The man raised his wand and pointed it toward Cedric. For a split second he understood who was meant by "the spare"; but before he even had time to think of a defense the man cried, "Avada Kedavra!" and Cedric knew no more.
Instead of the nothingness he had expected (as far as he had actually given the matter of death any thought), Cedric found that he seemed to be waking as after a night's sleep. He was lying on his back on something solid, though he was not uncomfortable. There did not seem to be anyone around. There were no voices or footsteps. If this is what dying is like, he reflected. It's not so dreadful after all.
He sat up and looked around. He seemed to be in a great white hall, with high walls and a roof of something which looked like glass, though he got the impression that it was actually much more valuable than glass - or would have been, if this were the sort of place where money was worth anything.
"Cedric Diggory," said a deep, heavy, solemn voice.
Cedric rose automatically to his feet. A very tall, broad-shouldered man wearing a cloak with a hood was walking toward him. His face was handsome, but immovably grave, and Cedric knew without asking that he was the Judge of the Dead, the Doomsayer. He wondered fleetingly if he should be afraid, but something about the solemnity of the pale face assured him rather than otherwise. Cedric dared to imagine that the grimness was wholly the Doomsman's nature, and that he was not in any way malevolent toward the souls that he gathered.
"Are you here to take me?" he asked.
"I am," said the Doomsman. "It is mine to judge the dead, and to send them forth, or to keep them."
"So I have died," said Cedric. "Please - Sir - what do you mean by send forth?" It seemed rather cheek to refer to such a dread Lord without some term of repect.
"The Children of Men who come into my care linger only briefly before passing beyond the World to their eternal destiny. These Halls are but a resting place for most."
"There are some," said the Doomsman. "Who have so defiled and maimed their own souls that they must remain in my Halls forever."
People like He-Who-Must-Not-Be-Named - Voldemort, thought Cedric.
Then, suddenly, a door opened to his left some distance away. Through it he saw darkness, which confused his eyes for a moment. Then he saw clearly the graveyard where he had died. Harry Potter stood alone, surrounded by a ring of men robed in black. He stood facing a tall, thin, barely human figure in a black robe with a dull, dead-white face, scarlet eyes, and two thin slits for nostrils. The two seemed to be duelling - at least their wands were lowered and pointed at one another, but they seemed to be connected by a beam of golden light. Both wands trembled and vibrated in the hands of their masters.
As he watched, both Harry and his opponent were by some unknown force lifted from the ground and carried through the air. In an open space they came to rest, their wands still bound together by the bright golden thread. And now from that one thread of light there sprouted others, and they sailed high over the heads of the two duellists until they were surrounded by something like a great dome-shaped cage made of gold light. The men in robes were in disorder now, running wildly and shouting.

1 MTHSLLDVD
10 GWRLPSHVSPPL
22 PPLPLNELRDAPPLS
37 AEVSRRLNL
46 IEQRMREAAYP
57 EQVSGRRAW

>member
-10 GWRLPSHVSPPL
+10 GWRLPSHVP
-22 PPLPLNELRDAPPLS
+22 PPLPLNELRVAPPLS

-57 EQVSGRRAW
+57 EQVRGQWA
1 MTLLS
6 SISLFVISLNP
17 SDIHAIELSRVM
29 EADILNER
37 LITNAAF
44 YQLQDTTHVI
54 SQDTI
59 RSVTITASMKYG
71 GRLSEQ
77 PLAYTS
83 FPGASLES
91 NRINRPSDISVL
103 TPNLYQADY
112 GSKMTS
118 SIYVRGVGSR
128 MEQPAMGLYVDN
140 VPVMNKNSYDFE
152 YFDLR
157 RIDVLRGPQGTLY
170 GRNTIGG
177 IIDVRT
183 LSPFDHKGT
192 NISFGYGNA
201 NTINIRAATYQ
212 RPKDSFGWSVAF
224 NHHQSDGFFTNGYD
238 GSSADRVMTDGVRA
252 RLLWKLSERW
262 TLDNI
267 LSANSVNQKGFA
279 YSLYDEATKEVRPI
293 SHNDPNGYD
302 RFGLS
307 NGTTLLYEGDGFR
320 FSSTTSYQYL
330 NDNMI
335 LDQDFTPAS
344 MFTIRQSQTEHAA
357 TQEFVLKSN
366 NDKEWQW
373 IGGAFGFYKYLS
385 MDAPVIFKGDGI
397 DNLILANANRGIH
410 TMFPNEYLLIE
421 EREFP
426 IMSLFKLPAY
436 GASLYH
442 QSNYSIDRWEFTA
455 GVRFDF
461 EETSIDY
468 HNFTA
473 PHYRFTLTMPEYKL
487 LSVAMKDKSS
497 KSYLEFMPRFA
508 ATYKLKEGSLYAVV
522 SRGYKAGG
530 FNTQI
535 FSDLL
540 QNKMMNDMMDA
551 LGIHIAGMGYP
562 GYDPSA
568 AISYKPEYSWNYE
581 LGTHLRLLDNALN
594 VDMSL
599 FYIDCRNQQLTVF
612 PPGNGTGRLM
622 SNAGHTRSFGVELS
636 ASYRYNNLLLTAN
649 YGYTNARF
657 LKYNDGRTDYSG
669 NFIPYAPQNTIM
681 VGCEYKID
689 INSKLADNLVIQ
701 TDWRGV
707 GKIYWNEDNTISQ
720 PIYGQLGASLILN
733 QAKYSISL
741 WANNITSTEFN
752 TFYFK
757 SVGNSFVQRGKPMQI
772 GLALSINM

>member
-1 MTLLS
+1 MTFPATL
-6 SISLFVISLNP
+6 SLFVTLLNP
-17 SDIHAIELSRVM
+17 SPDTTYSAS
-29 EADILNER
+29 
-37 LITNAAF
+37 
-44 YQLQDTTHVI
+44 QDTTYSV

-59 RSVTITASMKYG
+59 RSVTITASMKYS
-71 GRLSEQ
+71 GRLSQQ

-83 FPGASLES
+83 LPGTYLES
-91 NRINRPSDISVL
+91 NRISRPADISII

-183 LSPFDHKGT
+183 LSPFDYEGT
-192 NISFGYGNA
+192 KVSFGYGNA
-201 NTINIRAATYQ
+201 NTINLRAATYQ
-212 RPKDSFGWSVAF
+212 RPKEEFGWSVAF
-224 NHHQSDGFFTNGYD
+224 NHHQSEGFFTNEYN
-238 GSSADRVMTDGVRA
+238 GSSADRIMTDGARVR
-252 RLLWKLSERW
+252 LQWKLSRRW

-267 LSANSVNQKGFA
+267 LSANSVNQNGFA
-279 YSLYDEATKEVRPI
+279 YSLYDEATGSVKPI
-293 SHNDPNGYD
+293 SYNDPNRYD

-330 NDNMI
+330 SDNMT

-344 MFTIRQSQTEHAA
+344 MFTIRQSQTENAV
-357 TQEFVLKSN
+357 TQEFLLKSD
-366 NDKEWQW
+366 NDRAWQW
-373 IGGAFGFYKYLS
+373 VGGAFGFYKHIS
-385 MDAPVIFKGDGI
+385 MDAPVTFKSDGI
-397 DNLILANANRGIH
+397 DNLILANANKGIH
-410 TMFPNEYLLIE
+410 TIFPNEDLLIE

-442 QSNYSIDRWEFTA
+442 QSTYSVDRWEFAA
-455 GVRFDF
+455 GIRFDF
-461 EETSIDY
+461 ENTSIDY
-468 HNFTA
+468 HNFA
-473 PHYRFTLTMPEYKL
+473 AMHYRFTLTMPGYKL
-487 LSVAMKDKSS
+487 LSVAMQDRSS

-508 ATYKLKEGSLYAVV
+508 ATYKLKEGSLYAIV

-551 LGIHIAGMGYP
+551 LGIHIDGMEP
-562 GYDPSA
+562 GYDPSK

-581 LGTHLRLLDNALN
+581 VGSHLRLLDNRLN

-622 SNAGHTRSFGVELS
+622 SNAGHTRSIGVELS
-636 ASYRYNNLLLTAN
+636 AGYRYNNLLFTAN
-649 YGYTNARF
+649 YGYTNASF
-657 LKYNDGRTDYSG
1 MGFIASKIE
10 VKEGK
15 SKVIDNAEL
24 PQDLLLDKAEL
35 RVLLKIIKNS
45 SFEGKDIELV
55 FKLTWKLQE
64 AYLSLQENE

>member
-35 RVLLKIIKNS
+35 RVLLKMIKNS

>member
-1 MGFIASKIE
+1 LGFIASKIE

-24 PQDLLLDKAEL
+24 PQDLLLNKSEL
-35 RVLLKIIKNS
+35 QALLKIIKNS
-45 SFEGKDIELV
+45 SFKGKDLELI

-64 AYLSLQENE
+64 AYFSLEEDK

"What's going on?" asked Cedric, turning to the Doomsman. "What's happening?"
"Your schoolfellow now stands in combat with his enemy who has plotted his death for nearly all of his mortal life," answered the Doomsman.
"Who - " began Cedric, puzzled. Then he gasped. "You mean - Voldemort?" He had to force himself to say the name. "Harry's duelling with Voldemort?"
He turned back to look. Harry's face was covered with dirt and sweat and tears, his right arm dripped blood, and he was trembling with evident fatigue and gasping for breath. Knowing that he was duelling with Voldemort, Cedric suddenly understood everything else he was seeing. The men who were now running about like a group of chickens with their heads cut off must be Death Eaters. As for Harry and Voldemort themselves -
"The Priori Incantatem!" cried Cedric. "Harry Potter's wand has the same core as Voldemort's, doesn't it? That's why I can see them, isn't it, because Voldemort's wand was the one that killed me?"
"It is even so," said the Doomsman. "You and all others who were slain by that wand may speak to your friend and even intervene briefly on his behalf. If you wish, you may go to him now. But be swift, for you will not have long."
"Oh, thank you Sir!" cried Cedric, and he rushed forward toward the open doorway. He sprang over the threshold and found himself in the graveyard standing before Harry. Harry looked up into his face, shocked. Cedric stared back at him, willing him to remain strong, to keep up the struggle. . .
"Hold on, Harry," he said, and did not doubt that Harry could hear him.
It was no surprise to find himself joined by an old man, a Muggle from what could be guessed.
"He was a real wizard, then?" said the man, his eyes on Voldemort. "Killed me, that one did. . . You fight him, boy."
A woman joined them next. "Don't let go, now!" she cried. "Don't let him get you, Harry - don't let go!"
Harry's arms were trembling violently; he did not look as if he could keep it up for much longer.
A second woman appeared, tall and lovely, with red hair and green eyes that looked so much like Harry's that there could be no question as to who she was; and she said, "Your father's coming - hold on for your father - it will be all right - hold on. . ."